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The first biography of Thomas Cook, the inventor of leisure travel
Victorian England discovered the exhilaration of railways. In 1841, Thomas Cook organizes the first special train for 570 pioneers headed to a temperance meeting. He is at once a gardener, a Baptist preacher, a cabinetmaker, and printer, but at age 33, he has just discovered his true vocation: helping the...
Victorian England discovered the exhilaration of railways. In 1841, Thomas Cook organizes the first special train for 570 pioneers headed to a temperance meeting. He is at once a gardener, a Baptist preacher, a cabinetmaker, and printer, but at age 33, he has just discovered his true vocation: helping the English, who never leave their quaint cottages, to open their eyes to the whole world. For this idealist, each excursion becomes a tremendous history and geography lesson meant to bring people together. He devises the first tourist routes in Scotland, brings thousands of workers to Paris, revolutionizes Swiss hotels, attends the opening of the Suez Canal, organizes luxury caravans to cross Palestine on the way to Jerusalem, and, with the aid of his son John, creates his own fleet of boats on the Nile. Thanks to him, women can finally be freed of the weights of Victorian society. When they get back home, they write enthusiastic letters about their trips and only dream of one thing: leaving again. The liberal Prime Minister Gladstone describes Cook’s enterprise as one of the “great contributions to the progress of humanity.” On September 20, 1872, Cook embarks from Liverpool for his first around-the-world trip, before Jules Verne has even published Around the World in 80 Days. Agatha Christie, Rudyard Kipling, Indian Princes, and the emperor of Germany are all clients of the Thomas Cook and Son Agency. With his books of hotel coupons, his service offering traveler’s checks, passports and visa, his offices in several countries, and his uniformed employees in train stations and sea ports, his agency too every care to put even the most anxious traveler at ease and launch modern tourism. In 1928, Cook’s grandson will sell the agency to the Compagnie des Wagon-Lits. A world leader in travel, Thomas Cook still has thousands of agencies around the world.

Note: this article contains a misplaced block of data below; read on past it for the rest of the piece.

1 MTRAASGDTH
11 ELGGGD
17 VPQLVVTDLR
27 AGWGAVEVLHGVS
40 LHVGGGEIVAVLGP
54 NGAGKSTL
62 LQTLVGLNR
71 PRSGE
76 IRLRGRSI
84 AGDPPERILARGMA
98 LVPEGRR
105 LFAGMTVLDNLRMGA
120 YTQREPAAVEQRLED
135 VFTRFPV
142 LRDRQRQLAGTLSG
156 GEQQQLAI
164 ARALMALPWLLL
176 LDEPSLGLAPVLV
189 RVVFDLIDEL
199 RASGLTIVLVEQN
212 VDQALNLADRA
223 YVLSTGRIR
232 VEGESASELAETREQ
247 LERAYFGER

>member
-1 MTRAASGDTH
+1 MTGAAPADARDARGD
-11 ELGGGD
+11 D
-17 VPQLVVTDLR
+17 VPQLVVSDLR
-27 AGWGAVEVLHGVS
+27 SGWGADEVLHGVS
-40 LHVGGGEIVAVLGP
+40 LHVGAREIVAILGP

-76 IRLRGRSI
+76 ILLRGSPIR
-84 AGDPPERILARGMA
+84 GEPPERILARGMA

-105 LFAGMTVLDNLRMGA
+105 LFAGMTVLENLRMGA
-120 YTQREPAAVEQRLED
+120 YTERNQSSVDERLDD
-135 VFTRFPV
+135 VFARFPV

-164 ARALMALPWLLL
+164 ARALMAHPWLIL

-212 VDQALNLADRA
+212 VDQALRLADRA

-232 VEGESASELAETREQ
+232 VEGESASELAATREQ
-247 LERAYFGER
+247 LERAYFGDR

With Editions Robert Laffont, Béatrix de l’Aulnoit and Philippe Alexandre have published the successful biographies For My Son, For My King (2009, 16,000 copies sold) and The Last Queen (2000, 50,000 copies sold).